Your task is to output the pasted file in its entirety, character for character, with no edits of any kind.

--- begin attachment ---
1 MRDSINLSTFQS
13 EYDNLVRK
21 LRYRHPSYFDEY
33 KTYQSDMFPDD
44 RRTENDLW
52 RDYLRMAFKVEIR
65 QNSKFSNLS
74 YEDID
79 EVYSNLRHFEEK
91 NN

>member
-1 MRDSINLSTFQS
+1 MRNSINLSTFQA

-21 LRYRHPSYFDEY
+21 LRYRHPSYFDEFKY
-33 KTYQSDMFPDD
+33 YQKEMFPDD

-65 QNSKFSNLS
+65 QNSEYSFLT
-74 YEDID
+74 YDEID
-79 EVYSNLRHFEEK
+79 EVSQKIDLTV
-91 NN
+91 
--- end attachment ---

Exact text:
1 MRDSINLSTFQS
13 EYDNLVRK
21 LRYRHPSYFDEY
33 KTYQSDMFPDD
44 RRTENDLW
52 RDYLRMAFKVEIR
65 QNSKFSNLS
74 YEDID
79 EVYSNLRHFEEK
91 NN

>member
-1 MRDSINLSTFQS
+1 MRNSINLSTFQA

-21 LRYRHPSYFDEY
+21 LRYRHPSYFDEFKY
-33 KTYQSDMFPDD
+33 YQKEMFPDD

-65 QNSKFSNLS
+65 QNSEYSFLT
-74 YEDID
+74 YDEID
-79 EVYSNLRHFEEK
+79 EVSQKIDLTV
-91 NN
+91 